# Mystery Prize Game

This simple game is fun on many levels. I play it a few times a year and it’s a hit every time. And, after reading this, if someone can give me a catchy name for it, thank you in advance.

I give every student a set of 8-10 problems. Usually review and stuff that can completed somewhat quickly. Most recently, it was using the discriminant to determine the nature of the roots of a quadratic equation. The kids are in groups of 2-4 and, since class is 43 minutes, I give them 20-25 minutes to complete the problems. I foreshadow and mention that their group may earn an awesome prize based on correct answers.

Here’s where the fun comes in, especially the first time we play it. After working out the problems, I reveal three prizes. They are written on index cards and sealed with staples inside a folded piece of paper; a poor man’s envelope.

For each round of the game, I use a random name picker to select a student. The selected student’s group gets an opportunity to answer a question from the handout. I usually go in sequential order. Correct answer = choice of prize. When choosing their prize, they have the right to any prize, even if that means stealing one from another group. We repeat this process for the remaining problems. To keep it fun for everyone, I limit the number of prizes per group to one, but groups can swap prizes with another group if they already have a prize. If a group gets a question wrong, we spin again to find another group.

The game gets heated. I, of course, totally encourage stealing prizes from other groups. It’s fun and I love the instant rivalry that’s created when a prize is heartlessly taken. From a teacher’s point of view, this also provides high levels of motivation to earn correct answers!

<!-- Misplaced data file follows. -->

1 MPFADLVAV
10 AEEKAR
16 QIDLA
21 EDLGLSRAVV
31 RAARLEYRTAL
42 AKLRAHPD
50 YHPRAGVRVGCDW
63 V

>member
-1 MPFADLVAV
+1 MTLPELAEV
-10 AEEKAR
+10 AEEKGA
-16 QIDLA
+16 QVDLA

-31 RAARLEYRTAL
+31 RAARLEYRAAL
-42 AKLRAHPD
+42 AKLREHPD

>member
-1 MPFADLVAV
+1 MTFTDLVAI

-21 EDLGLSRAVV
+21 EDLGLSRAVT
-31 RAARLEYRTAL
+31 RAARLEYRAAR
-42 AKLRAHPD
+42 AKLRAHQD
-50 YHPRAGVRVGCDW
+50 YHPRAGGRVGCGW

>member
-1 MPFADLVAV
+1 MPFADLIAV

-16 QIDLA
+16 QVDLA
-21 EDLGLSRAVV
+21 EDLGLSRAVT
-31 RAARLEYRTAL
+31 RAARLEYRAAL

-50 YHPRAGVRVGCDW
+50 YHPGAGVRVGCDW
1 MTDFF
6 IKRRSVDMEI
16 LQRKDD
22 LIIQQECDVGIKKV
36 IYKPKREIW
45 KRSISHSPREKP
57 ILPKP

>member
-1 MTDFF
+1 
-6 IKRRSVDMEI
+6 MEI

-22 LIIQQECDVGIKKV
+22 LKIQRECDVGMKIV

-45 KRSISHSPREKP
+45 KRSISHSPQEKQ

With a few minutes left, we stop and the three sealed envelopes are opened by the groups that possess them. After a hard-fought game earning prizes, the anticipation behind opening them up is palpable. You would think it was Christmas morning.

Here they are from the most recent game:

The kids always go crazy.

I suppose you could play this with “real” prizes like candy or bonus points, but the kids always get an extra special kick out of these types of prizes – especially after competing for it throughout the game. They are just as motivated the next time we play. It’s all about good-natured competition and the mystery behind the prizes that make it fun.

The prizes are different every game, but I usually stick with the Smile & Handshake each time we play. It’s become my trademark.
bp

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